You could also use DataBase.SqlQuery which uses raw SQL and materialize objects for you.

  11. Mariusz Zaleski
    December 17, 2014 at 4:41 pm (9 years ago)

    hardcore but nice 🙂

    • Radenko Zec
      December 17, 2014 at 5:40 pm (9 years ago)

      Thanks Mariusz 🙂

  12. Jerry Hewett
    February 26, 2015 at 7:49 pm (9 years ago)

    Really wished this all worked as advertised, but it doesn’t.


    The Content-Encoding value of “gzip” is in there until the response is delivered to the client. Then something in the underlying brain-damaged ASP .Net Web API strips it out.

    I’ve wasted almost a week on this. Not too damned happy about it, either.

    Jerry (Not A Happy Camper) H.

    • Radenko Zec
      February 26, 2015 at 8:20 pm (9 years ago)

      Hi Jerry.

      I am sorry you wasted almost a week on this.

      I haven’t worked with gzip for a few months but:

      Web Browser automatically decode gzip and deflate responses.

      It is possible that your response is already decompressed by browser.

      You should check in Reponse-Header if content-encoding is gzip or not.

      Also is possible that fiddler / firebug / dev tools automatically decompress response.(cannot remember)

      Easy way to check if your Web API is compress correctly is to call it from simple console / win forms app using HTTPClient.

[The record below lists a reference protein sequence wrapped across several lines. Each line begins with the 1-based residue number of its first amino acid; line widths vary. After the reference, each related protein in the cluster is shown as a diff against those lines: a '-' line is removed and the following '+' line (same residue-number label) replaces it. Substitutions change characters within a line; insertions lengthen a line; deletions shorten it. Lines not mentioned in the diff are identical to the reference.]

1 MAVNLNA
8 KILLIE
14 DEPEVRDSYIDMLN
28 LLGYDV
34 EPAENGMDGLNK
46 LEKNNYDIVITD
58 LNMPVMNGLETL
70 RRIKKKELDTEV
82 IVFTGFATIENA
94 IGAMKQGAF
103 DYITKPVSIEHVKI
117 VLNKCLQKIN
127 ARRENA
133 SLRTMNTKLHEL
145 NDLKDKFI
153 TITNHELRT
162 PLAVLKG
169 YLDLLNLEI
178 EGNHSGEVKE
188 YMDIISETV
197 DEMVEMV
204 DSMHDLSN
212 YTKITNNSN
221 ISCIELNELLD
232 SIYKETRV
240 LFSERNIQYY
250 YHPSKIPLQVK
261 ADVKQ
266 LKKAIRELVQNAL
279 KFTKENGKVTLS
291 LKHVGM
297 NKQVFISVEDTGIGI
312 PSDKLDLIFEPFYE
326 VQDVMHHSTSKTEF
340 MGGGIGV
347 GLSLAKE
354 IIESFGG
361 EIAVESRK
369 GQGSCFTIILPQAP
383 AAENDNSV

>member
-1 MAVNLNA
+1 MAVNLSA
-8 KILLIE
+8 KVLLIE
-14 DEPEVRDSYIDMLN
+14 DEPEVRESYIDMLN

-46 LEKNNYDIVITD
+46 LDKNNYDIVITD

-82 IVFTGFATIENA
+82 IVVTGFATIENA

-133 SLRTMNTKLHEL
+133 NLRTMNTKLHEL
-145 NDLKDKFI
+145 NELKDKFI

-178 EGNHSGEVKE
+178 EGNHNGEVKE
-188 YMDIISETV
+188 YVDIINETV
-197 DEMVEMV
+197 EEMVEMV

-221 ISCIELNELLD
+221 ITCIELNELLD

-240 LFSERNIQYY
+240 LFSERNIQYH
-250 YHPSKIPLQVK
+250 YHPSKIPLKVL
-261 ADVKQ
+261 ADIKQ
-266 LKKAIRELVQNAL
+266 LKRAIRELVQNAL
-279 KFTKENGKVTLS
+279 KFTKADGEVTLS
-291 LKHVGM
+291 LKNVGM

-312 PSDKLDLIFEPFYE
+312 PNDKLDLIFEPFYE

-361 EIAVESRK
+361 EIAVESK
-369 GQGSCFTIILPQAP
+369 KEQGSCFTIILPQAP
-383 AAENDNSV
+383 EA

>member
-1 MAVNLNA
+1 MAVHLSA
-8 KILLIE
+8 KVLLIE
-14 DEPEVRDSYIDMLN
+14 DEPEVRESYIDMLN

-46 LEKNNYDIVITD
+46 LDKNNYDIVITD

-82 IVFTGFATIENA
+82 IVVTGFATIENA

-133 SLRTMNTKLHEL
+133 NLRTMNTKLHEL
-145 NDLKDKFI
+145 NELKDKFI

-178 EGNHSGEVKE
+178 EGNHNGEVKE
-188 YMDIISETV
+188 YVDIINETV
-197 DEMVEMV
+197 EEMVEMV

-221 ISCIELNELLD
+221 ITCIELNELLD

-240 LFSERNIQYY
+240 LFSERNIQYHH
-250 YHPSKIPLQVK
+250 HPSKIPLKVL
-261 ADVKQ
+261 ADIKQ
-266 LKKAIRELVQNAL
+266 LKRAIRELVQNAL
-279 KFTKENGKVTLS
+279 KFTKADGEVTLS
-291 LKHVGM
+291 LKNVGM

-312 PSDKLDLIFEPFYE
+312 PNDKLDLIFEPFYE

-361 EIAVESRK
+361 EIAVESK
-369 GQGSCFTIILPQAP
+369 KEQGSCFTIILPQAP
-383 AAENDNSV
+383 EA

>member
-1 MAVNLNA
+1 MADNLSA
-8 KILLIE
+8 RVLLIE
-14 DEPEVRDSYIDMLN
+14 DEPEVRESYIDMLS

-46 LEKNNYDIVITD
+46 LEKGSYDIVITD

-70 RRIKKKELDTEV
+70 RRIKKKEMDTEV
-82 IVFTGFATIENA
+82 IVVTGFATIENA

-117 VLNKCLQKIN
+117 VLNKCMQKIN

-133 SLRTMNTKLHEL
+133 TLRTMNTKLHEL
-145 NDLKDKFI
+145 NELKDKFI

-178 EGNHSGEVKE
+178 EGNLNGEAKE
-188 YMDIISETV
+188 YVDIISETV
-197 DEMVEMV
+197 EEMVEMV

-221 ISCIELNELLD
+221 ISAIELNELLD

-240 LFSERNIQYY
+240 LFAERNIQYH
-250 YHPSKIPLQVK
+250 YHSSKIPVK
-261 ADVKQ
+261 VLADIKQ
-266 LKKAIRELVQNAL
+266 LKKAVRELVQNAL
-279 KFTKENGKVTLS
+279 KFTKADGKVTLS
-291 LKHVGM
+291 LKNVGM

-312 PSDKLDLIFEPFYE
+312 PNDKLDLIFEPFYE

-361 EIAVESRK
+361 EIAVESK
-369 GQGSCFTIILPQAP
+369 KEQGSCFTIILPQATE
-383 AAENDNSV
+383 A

Than you will see will response be gzipped or not.

      Please make sure you haven’t set auto decompress in httpClient like this :

      var client =
      new HttpClient(
      new HttpClientHandler
      AutomaticDecompression = DecompressionMethods.GZip
      | DecompressionMethods.Deflate

      This will auto-decompress gzip/ deflate responses.

      • Jerry Hewett
        February 26, 2015 at 9:07 pm (9 years ago)

        I’ve even tried changing the Content-Type to ones that are part of the IIS configuration (all of this below) and it still doesn’t work, so at this point I’m pretty much ready to abandon this API.

        However, all of this works just fine if I’m *NOT* using the ASP .Net Web API — I’ve had an ASMX in production for the past four years that does essentially the same thing for dynamic content (JS, CSS, etc.) using pretty much the same code for GZIP (and settings the headers, etc., etc), and it’s been working flawlessly.

        So at this point I’m pretty sure it isn’t the server configuration that’s the problem. The problem is something in the ASP .Net Web API.

        Jerry H.


        Request Header:

        Host localhost
        User-Agent Mozilla/5.0 (Windows NT 6.3; WOW64; rv:33.0) Gecko/20100101 Firefox/33.0
        Accept */*
        Accept-Language en-US,en;q=0.5
        Accept-Encoding gzip, deflate
        Referer http://localhost/jsontest.html
        Connection keep-alive

        Response Header:

        HTTP/1.1 200 OK
        Cache-Control private